Communication in the Presidential Primaries: Candidates and the Media, 1912-2000

By Kathleen E. Kendall | Go to book overview

Chapter 6
Through Media Eyes in the
Age of Television: News Media
Shaping of the Primaries, 1972-1992

The screen brings into view those imponderables of character and personality which make us decide, not whether we agree or disagree with somebody, but whether we can trust him.
--Hannah Arendt, 1960

Television ownership grew by quantum leaps in the 1950s, going from 4.6 million households in 1950 to 60.1 million households by 1970 ( A. C. Nielsen Company, in Hiebert, Ungurait, and Bohn, 1985). By 1972, television and newspapers were the dominant news media, followed by radio and newsmagazines.1 This research focuses on television and newspapers.2 The definition of which medium was "dominant" varied with the beholder. President Nixon arranged to have the nightly network television news videotaped in a weekly summary for his viewing, so convinced was he of the power of television (Nixon Project, National Archives). Millions of Americans sat down each night to watch the national news, and the names of anchors and commentators such as Chet Huntley, David Brinkley, Eric Severeid, John Chancellor, and Howard K. Smith were household words.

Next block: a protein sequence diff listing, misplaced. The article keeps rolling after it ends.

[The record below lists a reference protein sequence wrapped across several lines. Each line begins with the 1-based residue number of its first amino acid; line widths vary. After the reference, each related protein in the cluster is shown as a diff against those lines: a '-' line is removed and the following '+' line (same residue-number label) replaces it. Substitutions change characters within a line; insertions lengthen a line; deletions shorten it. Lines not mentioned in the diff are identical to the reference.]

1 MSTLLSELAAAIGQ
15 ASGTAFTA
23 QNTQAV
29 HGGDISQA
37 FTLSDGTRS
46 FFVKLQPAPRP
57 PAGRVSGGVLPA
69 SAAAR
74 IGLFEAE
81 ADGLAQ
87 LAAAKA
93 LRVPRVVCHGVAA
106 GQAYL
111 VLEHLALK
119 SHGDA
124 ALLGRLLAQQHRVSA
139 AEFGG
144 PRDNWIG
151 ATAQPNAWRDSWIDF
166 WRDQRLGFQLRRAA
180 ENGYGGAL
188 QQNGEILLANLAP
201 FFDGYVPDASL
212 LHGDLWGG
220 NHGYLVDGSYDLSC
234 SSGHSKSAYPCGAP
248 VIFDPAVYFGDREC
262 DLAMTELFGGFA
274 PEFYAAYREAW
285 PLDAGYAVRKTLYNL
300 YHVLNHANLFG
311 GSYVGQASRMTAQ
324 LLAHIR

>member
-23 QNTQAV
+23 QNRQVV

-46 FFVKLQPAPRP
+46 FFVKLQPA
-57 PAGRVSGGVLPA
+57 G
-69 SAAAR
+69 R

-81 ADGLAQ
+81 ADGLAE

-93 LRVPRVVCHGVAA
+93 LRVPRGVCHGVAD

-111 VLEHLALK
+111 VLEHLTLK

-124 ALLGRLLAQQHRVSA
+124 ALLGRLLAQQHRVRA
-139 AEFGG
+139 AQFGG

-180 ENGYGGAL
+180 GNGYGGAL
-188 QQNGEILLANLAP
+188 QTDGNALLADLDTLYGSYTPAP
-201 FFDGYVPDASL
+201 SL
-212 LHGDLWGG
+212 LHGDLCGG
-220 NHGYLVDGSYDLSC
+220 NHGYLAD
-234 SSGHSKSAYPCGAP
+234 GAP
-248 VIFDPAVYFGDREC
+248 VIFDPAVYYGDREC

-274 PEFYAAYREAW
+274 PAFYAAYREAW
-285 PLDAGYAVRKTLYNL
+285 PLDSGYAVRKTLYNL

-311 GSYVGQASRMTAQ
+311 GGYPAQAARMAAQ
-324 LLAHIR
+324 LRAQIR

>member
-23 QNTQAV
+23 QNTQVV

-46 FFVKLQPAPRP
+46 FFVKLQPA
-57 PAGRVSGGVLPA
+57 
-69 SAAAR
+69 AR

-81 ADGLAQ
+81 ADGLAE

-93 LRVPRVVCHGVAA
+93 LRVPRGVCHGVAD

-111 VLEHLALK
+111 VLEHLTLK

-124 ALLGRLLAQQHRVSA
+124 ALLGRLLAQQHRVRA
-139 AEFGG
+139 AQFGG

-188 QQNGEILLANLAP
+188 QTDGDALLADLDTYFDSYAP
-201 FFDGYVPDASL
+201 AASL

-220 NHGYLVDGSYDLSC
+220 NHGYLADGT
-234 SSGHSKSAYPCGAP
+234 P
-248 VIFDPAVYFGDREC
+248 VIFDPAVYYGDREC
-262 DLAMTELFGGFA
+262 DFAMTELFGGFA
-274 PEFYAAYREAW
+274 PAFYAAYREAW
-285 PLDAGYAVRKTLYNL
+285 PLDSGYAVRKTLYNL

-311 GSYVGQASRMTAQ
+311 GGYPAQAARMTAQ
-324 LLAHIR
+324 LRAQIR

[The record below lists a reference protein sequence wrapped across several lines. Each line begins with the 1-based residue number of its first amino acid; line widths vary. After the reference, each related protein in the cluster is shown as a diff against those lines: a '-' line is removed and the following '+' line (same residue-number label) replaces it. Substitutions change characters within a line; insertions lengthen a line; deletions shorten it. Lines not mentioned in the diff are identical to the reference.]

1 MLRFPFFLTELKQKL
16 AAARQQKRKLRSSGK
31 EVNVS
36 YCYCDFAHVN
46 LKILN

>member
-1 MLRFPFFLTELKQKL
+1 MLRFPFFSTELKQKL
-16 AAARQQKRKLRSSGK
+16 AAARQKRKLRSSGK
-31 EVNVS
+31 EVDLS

Among journalists, however, the print reporters were at the top of the hierarchy. According to Timothy Crouse ( 1972), who traveled with the media and interviewed them, it was hard for the print reporters to take anyone seriously "whose daily output lasted two minutes on the air" (p. 151). "There were only a handful of reporters who everyone in the business agreed were exceptional," he said, and they all worked for newspapers, particularly for the New York Times and Washington Post

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